[cap-talk] least authority gets some press
Stiegler, Marc D
marc.d.stiegler at hp.com
Wed Jan 17 16:27:46 CST 2007
> My fundamental disagreement is with the idea that at
> installation time the user should be notified of what
> privileges are needed. I think that's not usable for
> non-power users. I'm more persuaded by the alternative the
> two of you outlined. For instance, one model that I can
> imagine might be workable would be for the distributions who
> aggregate applications to have teams whose job is to review
> the app's declarations of what privileges they need, and push
> back if the app's requested privilege level is exorbitant.
> However, I do have to insist on one point: this is not just a
> technical problem. There needs to be some incentive for
> application writers to spend the time and effort needed to
> build their app in a least-privilege friendly way, and to
> figure out exactly what privileges their app needs and to
> include that in the declaration.
> If the incentives aren't adequate, then this effort will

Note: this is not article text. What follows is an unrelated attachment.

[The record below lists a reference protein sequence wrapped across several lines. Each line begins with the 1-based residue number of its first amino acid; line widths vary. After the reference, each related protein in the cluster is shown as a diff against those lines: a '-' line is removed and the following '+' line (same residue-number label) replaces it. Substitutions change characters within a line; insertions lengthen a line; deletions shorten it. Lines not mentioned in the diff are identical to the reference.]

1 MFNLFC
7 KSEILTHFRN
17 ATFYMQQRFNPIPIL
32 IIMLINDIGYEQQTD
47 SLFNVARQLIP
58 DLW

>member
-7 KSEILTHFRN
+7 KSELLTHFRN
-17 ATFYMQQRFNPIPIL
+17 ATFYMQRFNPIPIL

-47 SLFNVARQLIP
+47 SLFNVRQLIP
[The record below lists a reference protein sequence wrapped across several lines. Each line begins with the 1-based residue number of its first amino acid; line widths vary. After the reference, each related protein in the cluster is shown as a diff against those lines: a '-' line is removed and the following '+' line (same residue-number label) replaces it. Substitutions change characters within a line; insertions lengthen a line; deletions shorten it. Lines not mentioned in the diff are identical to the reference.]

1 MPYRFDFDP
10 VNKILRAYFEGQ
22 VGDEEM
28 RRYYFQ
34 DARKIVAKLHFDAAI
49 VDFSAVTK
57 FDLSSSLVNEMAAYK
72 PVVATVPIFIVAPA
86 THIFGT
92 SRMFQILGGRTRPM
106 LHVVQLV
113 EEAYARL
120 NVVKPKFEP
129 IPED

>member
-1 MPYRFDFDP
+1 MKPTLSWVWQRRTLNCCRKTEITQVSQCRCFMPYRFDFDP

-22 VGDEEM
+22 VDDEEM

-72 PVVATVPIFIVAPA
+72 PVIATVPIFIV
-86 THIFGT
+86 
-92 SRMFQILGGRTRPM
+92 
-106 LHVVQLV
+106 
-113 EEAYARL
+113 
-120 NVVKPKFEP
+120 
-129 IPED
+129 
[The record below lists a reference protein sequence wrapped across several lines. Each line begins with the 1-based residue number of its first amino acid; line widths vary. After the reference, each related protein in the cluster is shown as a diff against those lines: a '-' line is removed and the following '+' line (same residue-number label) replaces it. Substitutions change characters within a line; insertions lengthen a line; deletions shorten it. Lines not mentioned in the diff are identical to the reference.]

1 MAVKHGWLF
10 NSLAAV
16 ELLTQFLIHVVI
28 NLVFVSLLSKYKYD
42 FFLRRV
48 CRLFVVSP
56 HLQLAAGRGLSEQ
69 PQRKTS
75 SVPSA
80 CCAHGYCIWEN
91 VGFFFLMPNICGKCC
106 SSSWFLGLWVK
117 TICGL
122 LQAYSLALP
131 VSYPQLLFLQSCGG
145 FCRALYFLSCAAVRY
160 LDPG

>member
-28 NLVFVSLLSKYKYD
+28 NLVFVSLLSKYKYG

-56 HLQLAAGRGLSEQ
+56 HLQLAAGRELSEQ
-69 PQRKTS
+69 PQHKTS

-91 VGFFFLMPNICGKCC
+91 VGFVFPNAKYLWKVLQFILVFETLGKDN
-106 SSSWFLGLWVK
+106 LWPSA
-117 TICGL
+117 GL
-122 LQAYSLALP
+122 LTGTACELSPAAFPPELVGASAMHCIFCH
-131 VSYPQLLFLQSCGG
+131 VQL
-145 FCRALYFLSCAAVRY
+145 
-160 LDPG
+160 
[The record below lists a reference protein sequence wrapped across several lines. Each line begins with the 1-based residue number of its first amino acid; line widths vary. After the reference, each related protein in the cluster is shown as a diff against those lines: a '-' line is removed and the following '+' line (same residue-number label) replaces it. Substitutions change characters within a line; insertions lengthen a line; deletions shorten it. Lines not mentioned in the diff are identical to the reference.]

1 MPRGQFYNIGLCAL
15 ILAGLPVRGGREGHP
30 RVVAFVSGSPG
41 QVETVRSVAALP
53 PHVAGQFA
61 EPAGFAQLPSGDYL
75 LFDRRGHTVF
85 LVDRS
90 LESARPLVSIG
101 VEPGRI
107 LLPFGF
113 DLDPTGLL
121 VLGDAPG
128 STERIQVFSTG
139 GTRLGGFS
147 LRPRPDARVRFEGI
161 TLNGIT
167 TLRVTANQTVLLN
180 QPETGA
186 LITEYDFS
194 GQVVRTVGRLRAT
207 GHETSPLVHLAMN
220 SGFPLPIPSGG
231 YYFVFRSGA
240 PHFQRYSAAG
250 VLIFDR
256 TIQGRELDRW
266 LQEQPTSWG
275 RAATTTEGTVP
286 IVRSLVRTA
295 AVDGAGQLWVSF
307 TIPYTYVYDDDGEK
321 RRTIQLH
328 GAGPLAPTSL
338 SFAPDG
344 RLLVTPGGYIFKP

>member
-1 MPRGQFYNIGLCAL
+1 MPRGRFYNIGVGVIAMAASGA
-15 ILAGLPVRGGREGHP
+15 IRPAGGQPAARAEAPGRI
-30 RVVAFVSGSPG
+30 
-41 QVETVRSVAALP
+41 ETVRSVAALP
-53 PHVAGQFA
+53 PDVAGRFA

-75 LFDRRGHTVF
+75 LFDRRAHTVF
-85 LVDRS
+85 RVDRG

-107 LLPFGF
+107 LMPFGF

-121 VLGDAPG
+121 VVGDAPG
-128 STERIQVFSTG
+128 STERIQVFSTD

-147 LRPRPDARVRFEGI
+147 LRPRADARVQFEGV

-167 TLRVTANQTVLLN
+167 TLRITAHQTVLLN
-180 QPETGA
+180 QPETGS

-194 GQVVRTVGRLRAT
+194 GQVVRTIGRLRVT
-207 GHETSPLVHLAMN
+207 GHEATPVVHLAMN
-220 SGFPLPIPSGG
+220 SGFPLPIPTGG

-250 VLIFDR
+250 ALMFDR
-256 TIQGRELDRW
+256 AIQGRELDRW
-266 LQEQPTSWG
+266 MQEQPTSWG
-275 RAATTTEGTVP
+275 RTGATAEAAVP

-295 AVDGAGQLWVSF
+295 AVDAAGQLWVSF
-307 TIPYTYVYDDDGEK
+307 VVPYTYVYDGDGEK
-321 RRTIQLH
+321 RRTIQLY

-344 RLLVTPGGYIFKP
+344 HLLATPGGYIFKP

> fail. This approach requires the cooperation of application
> writers, so application writers will have to want to cooperate.
We probably disagree, and have no data to demonstrate either way, on how
easy this is for application writers. I think I would characterise my
position as follows: the cost of persuading a C++ programmer to move to
any new language is greater than the incremental cost of persuading him
to use a new language that supports/enforces/encourages POLA principles.
Alas, this cost is, as we have seen from 15 years of experience trying
to get C++ programmers to adopt anything new, is enormous.
> My other point is that you should be careful not to leave the
> impression that "all you have to do is X and it's easy".
> This would be a significant undertaking -- especially for
> legacy code. It won't be cheap. As pretty much everyone who
> has tried to do this has discovered (including Microsoft,
> SELinux, etc.), retrofitting least privilege onto an existing
> code base requires pretty significant resources. That's why
> I think that the incentives and the establishment of a
> positive feedback loop are probably the biggest challenges
> here, not the technical issues.
We certainly agree. It won't be cheap to move the legacy. The hardest
part is getting the elephant to move in any direction except the
direction currently marked as "straight ahead".
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